Intel Unleashes The 8th Generation Core Desktop Processors

Nichole Vega
September 26, 2017

Intel says "this final piece of the puzzle rounds out the availability of the Intel Core X-series processor family, providing content creators and enthusiasts with the much-anticipated Extreme Edition, the most extreme desktop processor ever introduced".

Just a month after Intel launched its 8th gen Core i5/i7 mobile processors, the company announced yesterday its 8th Gen Core Desktop processors, to be available for purchase starting October 5th.

The top-of-the-line 17-8700K features six cores and 12 threads, 12MB of L3 cache, and a boost clock up to 4.7GHz. The Core i3 chips, which offer base clock speeds up to 4GHz, will start at $117, while pricing for the Core i5 CPU will start at $182.

Intel has resisted dropping the price on its CPUs, but it's fighting back in another way-by adding more cores to existing parts. It's followed by the Core i3-8100 which lowers the base clock to 3.6GHz and TDP to 65W (there's no boost with these chips).

4K has been a focus of the new processors, with Coffee Lake aiming to make both editing and streaming the high-resolution incredibly easy. There are a pair of i3, i5, and i7 processors, one of each is a "K" suffixed' unlocked processor. The Core i3 is bumped from a 2C/4T configuration (two cores, four threads) to a quad-core without Hyper-Threading.

The 8th-generation processors can support up to 25 percent more frames per second on resource-intensive games like Gears of War 4, compared to the 7th-generation chips, according to Intel. The new CPUs, codenamed "Coffee Lake", will allow you to edit 4K videos up to 32 percent faster. The new CPUs will require Intel's Z370 chipset-based motherboards, so they're not at all compatible with whatever model you have right now. The chip is part of Intel's K-series 8th Gen Core chips and with Intel's Turbo Boost Technology 2.0 it is unlocked for overclocking.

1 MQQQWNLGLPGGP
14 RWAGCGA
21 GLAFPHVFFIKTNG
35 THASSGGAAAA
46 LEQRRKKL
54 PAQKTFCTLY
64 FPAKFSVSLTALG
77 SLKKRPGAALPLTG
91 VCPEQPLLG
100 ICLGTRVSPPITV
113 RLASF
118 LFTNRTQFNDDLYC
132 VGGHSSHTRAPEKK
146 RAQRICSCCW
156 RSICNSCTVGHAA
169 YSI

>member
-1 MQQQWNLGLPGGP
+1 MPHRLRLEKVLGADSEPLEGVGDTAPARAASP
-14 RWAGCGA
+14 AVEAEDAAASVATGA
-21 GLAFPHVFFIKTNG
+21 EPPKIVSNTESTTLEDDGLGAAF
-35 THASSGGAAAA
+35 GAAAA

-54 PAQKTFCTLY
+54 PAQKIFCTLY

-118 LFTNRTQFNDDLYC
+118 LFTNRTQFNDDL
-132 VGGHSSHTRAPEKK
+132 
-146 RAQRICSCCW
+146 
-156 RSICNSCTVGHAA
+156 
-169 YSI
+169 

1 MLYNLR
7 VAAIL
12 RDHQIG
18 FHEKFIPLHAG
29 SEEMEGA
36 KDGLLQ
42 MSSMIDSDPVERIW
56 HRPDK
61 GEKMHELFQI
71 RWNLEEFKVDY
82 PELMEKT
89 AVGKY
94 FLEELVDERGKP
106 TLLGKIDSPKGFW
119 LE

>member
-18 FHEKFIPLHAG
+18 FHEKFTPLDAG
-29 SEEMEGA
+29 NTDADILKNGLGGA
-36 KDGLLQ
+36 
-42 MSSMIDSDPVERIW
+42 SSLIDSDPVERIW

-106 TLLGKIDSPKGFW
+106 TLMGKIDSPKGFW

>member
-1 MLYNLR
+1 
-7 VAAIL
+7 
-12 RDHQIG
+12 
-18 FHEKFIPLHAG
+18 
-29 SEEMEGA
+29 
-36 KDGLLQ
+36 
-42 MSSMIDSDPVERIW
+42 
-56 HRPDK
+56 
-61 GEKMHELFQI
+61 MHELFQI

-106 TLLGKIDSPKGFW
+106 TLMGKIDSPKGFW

Intel's Coffee Lake desktop CPUs will launch in a little over a week, offering substantially higher performance than the iterative improvements we've seen since Sandy Bridge. The 8700k offers slightly more TDP to work with than the chip's predecessors did.

The Z270 chipset in the previous generation used 2400-MHz DDR4 DRAM.

The bad side of the story is the higher launch price tag, which has been increased by around 20 percent compared to the 7th generation CPUs, with Core i7-8700K going for U.S. $359 while the Core i7-7700K was launched at USA $305.

Other reports by AllAboutTopnews

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